Early yesterday morning, both France and Germany announced that theaters within those countries will be temporarily closing this weekend due to their rapidly rising Coronavirus cases.
French President Emmanuel Macron, announced that the country is only allowing essential businesses to stay open as well as allowing their citizens out only for exercise, and to shop for groceries and medical supplies (essential items). This Friday October 30th, all French theaters will close their doors until December 1st, but as we’ve all come to see, they could easily remain closed longer. The news comes as the country faces its second lockdown of the year.
Very similarly to France, German Chancellor Angela Merkel also announced that the country is going into lockdown and theaters are to close as a part of the lockdown. Christine Berg, the CEO of HDF Kino, Germany’s lobby group from cinemas said that she was “stunned, and theaters could be driven to ruin.” Germany may be recording increasing cases at an alarming rate, however, Germany’s HDF Kino organization disagrees with the decision to force theaters to shut down as they’ve claimed that “not a single COVID-19 infection associated with going to the cinema is known worldwide.” Berg also stated that the theaters will need significant help from Germany’s government now more than ever, and that the trust between theaters and the government has been damaged severely given how poorly the government previously handled assisting the theaters.
The French and German governments closing delivers an excruciating punch to the gut of not only the theaters within those countries, but also to the entire global theatrical industry as well. With no major blockbusters currently being released, theaters have undoubtedly been struggling. However, Christopher Nolan and Warner Bros. moved forward with the decision to release one of the year’s most anticipated films Tenet. As if Tenet wasn’t already anticipated enough, the anticipation for it grew exponentially as theaters remained closed and other major tentpole releases were being delayed until next year and Tenet has been quite successful in foreign markets. Overseas, Tenet has grossed more than double its domestic gross and as of August 26th 2020, the film has grossed 22.3 million dollars in France, and 18.8 million dollars in Germany. While only grossing 50.6 million dollars in the U.S.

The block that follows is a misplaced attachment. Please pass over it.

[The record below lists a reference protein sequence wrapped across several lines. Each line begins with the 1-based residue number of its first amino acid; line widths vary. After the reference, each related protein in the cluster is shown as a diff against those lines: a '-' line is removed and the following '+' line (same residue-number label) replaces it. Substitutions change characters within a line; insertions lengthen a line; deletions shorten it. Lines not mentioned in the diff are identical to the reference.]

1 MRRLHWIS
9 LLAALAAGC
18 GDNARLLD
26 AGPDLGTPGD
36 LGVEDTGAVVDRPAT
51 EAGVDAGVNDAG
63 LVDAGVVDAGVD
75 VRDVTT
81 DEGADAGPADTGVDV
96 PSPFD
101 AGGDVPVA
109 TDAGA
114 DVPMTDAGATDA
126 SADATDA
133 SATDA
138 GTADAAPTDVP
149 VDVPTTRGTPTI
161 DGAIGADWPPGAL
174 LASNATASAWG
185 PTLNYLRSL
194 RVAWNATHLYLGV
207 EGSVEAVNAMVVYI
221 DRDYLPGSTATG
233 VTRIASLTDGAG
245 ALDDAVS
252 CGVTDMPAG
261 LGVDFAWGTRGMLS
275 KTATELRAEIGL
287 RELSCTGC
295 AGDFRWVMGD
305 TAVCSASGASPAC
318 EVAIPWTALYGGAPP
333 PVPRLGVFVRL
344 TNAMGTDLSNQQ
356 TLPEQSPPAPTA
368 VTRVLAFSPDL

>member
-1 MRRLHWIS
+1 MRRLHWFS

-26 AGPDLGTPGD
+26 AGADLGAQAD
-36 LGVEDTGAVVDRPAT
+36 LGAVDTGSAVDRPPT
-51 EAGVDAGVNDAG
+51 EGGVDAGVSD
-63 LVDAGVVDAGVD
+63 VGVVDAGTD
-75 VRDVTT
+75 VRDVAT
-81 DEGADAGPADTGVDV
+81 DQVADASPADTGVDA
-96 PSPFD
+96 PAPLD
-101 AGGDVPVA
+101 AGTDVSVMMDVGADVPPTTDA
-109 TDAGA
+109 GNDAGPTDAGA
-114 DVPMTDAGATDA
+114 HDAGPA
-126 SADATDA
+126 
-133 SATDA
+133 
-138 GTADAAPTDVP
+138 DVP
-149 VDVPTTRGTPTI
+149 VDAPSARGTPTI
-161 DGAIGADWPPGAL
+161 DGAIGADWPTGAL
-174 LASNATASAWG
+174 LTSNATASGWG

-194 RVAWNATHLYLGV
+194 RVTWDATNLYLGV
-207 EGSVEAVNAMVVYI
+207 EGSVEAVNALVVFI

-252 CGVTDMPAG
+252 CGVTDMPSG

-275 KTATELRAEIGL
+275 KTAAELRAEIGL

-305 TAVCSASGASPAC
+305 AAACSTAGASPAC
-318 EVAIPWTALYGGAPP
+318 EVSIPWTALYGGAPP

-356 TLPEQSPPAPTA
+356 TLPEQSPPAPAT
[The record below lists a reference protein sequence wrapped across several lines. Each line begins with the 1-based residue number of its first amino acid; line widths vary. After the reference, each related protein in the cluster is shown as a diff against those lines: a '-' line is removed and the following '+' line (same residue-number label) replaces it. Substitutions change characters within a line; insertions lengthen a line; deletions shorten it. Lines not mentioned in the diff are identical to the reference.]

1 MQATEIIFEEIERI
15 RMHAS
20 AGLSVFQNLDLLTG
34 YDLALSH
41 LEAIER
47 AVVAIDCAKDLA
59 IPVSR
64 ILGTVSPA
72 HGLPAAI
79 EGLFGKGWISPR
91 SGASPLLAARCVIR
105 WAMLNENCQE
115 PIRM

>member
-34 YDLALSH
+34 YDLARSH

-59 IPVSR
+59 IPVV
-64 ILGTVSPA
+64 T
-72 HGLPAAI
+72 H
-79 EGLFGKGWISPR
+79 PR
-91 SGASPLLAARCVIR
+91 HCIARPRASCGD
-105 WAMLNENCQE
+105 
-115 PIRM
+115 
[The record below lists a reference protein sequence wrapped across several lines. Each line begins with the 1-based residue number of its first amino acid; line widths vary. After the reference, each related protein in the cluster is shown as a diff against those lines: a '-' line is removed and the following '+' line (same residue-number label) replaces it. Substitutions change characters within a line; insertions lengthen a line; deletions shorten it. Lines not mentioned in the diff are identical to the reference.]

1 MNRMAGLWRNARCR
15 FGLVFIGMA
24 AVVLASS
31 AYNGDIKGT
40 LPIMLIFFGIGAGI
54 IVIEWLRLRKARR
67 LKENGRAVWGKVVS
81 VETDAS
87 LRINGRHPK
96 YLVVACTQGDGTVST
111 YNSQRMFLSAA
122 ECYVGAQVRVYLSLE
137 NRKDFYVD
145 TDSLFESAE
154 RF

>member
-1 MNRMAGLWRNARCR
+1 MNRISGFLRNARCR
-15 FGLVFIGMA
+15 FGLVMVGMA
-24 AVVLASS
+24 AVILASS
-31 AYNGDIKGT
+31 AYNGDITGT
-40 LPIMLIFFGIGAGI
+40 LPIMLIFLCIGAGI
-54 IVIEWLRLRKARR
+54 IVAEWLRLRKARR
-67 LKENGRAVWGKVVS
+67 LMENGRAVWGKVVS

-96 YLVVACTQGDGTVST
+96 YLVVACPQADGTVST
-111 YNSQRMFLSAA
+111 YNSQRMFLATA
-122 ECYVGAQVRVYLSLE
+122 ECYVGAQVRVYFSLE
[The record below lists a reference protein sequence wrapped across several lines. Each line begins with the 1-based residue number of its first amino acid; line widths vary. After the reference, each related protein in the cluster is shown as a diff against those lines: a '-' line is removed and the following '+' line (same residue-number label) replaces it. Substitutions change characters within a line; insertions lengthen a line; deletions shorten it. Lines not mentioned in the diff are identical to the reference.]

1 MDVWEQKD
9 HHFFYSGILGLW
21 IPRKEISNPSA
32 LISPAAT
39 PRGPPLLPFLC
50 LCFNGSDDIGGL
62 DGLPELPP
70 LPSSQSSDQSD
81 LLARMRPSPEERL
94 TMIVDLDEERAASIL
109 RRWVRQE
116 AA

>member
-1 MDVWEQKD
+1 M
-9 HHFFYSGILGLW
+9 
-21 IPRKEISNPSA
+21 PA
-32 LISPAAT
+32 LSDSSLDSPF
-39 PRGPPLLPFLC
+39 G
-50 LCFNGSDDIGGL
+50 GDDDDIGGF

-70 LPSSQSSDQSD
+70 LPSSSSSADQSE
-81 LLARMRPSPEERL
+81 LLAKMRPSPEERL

Both France and Germany have significantly contributed to the 289.1 million dollars that Tenet has grossed overseas. France has grossed nearly half of the United States’ domestic gross of Tenet, and Germany is not far behind. Their totals combined are only 9.5 million dollars shy of the total U.S. gross for Tenet. With theaters already struggling, and Tenet being unfairly asked to “save” the theater industry, the loss of two markets overseas is only going to make theatrical releases films look less successful, and faith in the movie studios will begin to wither away even faster than they already have been.
Despite France and Germany mandating theaters to shut their doors for roughly a month, across the world, many of us have seen how quickly one month turns into two, three, and even more. Will cinemas in France and Germany be able to weather the storm and stay alive if their country’s lockdown lasts longer than four weeks, which very well could happen given today’s ever changing landscape. I certainly hope so, not only for the sake of the theater industry but also for the people who enjoy watching movies in the best experience possible.